It’s time-consuming to create each video episode. Hence why I had several months in between the first two episodes of Serial Killer Corner. Our first priority must be writing that next book. However, consistency is key. Weekly, monthly, bi-monthly? Choose a plan that works for you and stick with it. There are many internet marketing experts who can help make your blog become successful.

SEO MATTERS

SEO — Search Engine Optimization — drives traffic to your website/blog. Without making this post 10K words long, I’m sharing a few SEO tips with added tips to expand our reach. In the future I could devote an entire post to how to maximize SEO. Would that interest you?

Tips

  • every post should have at least one inbound link and two outbound links; we highly recommend speaking to a digital marketing agency such as OutreachPete.com to get guidance on how to build these links.
  • send legacy blogs a pingback when linking to their site;
  • never link the same words as the post title or you’ll lessen the previous posts’ SEO (note how I linked to previous TKZ posts in the 1st paragraph);
  • use long-tail keywords rather than short-tail (less competition equals better traffic);
  • using Yoast SEO plug-in is one of the easiest ways to optimize a blog’s SEO;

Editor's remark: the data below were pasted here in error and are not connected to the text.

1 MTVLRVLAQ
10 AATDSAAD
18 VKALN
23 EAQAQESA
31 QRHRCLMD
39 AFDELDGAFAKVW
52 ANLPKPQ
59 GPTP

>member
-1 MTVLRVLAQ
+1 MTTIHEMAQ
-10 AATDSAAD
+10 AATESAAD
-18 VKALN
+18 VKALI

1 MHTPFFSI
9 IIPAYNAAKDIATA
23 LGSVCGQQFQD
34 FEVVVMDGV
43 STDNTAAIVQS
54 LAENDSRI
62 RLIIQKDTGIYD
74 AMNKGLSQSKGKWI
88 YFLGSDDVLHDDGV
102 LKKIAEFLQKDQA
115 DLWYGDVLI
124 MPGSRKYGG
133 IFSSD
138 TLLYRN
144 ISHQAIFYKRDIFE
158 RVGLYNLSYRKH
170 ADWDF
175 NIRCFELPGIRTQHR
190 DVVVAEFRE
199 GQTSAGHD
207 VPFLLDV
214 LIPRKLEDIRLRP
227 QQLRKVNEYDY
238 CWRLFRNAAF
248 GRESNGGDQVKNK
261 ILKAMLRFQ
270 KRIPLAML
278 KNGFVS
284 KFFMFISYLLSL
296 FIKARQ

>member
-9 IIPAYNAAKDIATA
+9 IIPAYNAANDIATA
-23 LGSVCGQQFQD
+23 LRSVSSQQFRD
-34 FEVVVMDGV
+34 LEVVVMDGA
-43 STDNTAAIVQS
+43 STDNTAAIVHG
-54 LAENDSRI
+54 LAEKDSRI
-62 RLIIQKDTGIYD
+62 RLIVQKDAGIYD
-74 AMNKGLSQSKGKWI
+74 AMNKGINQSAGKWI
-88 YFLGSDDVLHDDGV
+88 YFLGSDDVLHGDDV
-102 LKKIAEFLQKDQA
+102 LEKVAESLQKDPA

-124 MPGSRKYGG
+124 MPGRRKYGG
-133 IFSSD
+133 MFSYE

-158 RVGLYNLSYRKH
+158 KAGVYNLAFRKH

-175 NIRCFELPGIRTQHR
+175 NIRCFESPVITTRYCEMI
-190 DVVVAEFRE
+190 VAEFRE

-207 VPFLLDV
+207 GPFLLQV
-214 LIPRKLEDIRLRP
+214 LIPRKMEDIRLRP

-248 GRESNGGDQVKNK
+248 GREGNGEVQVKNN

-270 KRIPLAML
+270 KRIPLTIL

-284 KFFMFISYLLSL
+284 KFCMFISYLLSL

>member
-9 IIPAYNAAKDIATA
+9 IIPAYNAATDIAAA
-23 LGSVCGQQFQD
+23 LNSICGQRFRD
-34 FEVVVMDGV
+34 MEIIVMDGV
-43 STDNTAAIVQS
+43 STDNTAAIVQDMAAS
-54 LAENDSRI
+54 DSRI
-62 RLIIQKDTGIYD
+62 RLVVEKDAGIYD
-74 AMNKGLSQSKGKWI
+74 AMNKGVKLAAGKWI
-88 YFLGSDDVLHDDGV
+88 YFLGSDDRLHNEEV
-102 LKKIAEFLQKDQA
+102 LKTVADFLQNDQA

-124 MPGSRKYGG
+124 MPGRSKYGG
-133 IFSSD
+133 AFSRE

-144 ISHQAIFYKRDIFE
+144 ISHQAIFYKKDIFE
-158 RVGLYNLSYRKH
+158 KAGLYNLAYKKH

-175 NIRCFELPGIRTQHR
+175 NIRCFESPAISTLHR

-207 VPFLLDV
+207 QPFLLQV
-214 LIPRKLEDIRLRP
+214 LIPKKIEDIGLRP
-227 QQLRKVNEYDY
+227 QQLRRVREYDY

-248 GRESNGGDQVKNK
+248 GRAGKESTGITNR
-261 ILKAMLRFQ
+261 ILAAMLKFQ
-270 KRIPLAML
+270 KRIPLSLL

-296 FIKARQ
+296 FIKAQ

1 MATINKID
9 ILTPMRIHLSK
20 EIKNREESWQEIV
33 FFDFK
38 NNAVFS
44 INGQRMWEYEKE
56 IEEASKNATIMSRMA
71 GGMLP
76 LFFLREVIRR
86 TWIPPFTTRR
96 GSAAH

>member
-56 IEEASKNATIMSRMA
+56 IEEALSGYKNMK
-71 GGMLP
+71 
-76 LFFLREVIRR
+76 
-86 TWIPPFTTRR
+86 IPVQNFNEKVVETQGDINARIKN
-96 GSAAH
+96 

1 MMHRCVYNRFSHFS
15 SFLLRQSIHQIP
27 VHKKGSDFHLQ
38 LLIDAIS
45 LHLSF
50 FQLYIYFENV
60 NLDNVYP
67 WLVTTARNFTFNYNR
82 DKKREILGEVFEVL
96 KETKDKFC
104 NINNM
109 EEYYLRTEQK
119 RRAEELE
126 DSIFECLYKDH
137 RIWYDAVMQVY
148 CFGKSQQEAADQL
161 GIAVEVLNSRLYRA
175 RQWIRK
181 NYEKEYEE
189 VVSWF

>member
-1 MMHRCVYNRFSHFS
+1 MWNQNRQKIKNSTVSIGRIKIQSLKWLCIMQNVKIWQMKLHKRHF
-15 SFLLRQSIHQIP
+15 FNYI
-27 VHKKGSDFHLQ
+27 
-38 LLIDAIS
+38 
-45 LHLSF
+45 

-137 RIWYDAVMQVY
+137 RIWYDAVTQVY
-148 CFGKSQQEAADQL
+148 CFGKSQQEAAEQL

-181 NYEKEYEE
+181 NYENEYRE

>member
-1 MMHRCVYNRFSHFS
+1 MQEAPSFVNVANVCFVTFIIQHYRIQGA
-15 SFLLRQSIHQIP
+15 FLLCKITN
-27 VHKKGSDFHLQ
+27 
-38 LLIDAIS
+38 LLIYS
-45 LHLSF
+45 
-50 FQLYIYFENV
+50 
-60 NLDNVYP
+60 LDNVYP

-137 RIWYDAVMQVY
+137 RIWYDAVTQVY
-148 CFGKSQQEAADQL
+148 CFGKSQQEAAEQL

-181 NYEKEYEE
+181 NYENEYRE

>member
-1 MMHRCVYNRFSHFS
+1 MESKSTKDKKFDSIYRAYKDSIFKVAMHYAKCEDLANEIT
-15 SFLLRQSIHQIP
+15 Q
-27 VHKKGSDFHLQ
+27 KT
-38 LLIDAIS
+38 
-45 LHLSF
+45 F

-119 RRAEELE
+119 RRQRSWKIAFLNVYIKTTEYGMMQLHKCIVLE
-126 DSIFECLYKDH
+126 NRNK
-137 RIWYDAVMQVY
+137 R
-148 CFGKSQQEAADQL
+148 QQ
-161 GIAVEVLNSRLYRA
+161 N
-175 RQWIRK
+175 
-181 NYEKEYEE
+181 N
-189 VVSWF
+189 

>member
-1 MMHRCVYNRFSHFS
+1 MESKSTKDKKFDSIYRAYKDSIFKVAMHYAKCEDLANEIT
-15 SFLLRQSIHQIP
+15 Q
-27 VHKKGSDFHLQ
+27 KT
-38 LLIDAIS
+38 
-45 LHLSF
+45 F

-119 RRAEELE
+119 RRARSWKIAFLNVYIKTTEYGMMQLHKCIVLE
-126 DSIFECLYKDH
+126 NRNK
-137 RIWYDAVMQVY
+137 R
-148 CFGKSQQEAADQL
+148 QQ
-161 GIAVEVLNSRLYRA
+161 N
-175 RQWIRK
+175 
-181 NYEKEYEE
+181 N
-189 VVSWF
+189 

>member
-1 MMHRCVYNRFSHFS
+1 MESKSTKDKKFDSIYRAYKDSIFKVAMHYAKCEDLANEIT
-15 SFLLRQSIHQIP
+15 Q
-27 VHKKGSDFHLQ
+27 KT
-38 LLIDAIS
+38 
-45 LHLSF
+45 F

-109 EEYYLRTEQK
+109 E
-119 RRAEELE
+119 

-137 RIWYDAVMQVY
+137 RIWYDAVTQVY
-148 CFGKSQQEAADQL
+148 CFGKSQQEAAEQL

• self-hosted sites allow full control of SEO, free sites don’t;
  • remove stop words in the post slug (for example, see the permalink for this post); I’d also recommend removing the date, but that’s a personal preference;
  • drip marketing campaigns drive traffic to your site;
  • slow blogging drives more traffic than daily blogging (for a single author site);
  • consistency is key — if you post every Saturday, keep that schedule;
  • use spaces before and after an em dash in blog posts (not books);
  • use alt tags on every image (I use the post title, which should include the keyword); if someone pins an image, the post title travels with it;
  • link images to post and book covers to buy link;
  • white space is your friend; use subheadings, bullet points, and/or lists;
  • longer posts (800 – 1, 000 words min.) get better SEO than than shorter ones;
  • using two hashtags on Twitter garners more engagement than three or more;
  • protect your site with SSL encryption (as of this month, Google warns potential visitors if your site isn’t protected; imagine how much traffic you could lose?);
  • post a “SSL Protected” badge on your site; it aids in email sign-ups;
  • via scroll bar or pop-up, capitalize on that traffic by asking visitors to join your community, which helps build your email list;

THE 80/20 RULE

Most of us are familiar with the 80/20 rule. 80% non-book-related content; 20% books. My average leans more toward 90/10, but that may be a personal preference.

What should we share 80% of the time? The easiest thing to do is to share what we’re passionate about. When I say post about passion I don’t mean writing. Sure, we’re all passionate about writing, but I’m sure that’s not the only thing you’re passionate about. How about animals, nature, cooking, gardening, or sports?

One of the best examples of sharing one’s passion comes from a writer pal of mine, Diana Cosby, who loves photography. Every Saturday on Facebook, she holds the Mad Bird Competition. During the week she takes photos of birds who have a penetrating glare and/or fighting stance. On Saturdays, she posts two side-by-side photos and asks her audience to vote for their favorite “mad bird.” Much like boxing, the champion from that round goes up against a new bird the following week.